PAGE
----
#microsoft | #microsoftsecurity | Microsoft’s ‘Pluton’ chip to enhance security in future Windows PCs


The company is collaborating with leading chip manufactures like AMD, Intel, and Qualcomm to bring the Pluton security processor to Windows PCs.

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Microsoft on Tuesday announced its Pluton chip, designed to improve security in future Windows-based computers by plugging some of the critical security issues that make the systems vulnerable to attacks.

The company is collaborating with leading chip manufactures like AMD, Intel, and Qualcomm to bring the Pluton security processor to Windows PCs.

“Our vision for the future of Windows PCs is security at the very core, built into the CPU, where hardware and software are tightly integrated in a unified approach designed to eliminate entire vectors of attack,” David Weston, Director of Enterprise and OS Security at Microsoft, said in a blog post.

Most computers have a separate chip called Trusted Platform Module (TPM), which is responsible for securely storing encrypted keys that verify the integrity of a system. TPM communicates with the central processing unit (CPU) to share information, and these channels are targeted by attackers to steal or modify information.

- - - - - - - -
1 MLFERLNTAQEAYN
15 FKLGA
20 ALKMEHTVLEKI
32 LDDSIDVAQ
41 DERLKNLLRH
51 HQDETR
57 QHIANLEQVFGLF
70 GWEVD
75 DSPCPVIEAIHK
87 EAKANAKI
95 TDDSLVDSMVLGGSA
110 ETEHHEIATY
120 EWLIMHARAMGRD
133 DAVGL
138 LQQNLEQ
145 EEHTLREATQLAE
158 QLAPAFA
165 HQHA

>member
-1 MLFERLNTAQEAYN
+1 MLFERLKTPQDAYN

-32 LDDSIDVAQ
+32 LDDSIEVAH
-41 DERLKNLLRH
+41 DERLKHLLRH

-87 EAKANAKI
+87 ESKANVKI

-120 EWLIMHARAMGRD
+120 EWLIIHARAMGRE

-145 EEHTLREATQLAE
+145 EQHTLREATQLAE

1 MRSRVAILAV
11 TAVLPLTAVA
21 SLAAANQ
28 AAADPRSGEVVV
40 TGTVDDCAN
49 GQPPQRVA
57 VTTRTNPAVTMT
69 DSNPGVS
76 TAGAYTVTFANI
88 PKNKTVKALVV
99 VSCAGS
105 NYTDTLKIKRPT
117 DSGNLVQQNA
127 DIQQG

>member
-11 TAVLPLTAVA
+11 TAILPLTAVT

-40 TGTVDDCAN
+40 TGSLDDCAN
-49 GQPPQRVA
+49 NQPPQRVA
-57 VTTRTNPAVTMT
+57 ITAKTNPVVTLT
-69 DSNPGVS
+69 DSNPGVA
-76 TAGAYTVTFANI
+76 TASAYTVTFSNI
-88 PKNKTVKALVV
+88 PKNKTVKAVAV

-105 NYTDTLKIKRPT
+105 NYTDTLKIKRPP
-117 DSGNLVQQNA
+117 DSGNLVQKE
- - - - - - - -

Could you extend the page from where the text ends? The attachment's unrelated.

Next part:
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The Pluton security processor will be built directly into the CPUs, and so it will protect user credentials, identities, encryption keys, and personal data, even if an attacker is in physical possession of the PC, the software giant noted.

Microsoft said it will offer the security by storing sensitive data like encryption keys securely within the Pluton processor, which is isolated from the rest of the system.

In addition, Pluton’s Secure Hardware Cryptography Key (SHACK) technology helps ensure keys are never exposed outside of the protected hardware, including the Pluton firmware itself.

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The security processor will also address a major issue of keeping the system firmware up to date through a updates platform for running firmware.

The tech giant said it introduced the Pluton design technology in the Xbox One console released in 2013 in partnership with AMD, and also within Azure Sphere. Now, the company plans to take what it learned to bring more security innovation to the future of Windows PCs.



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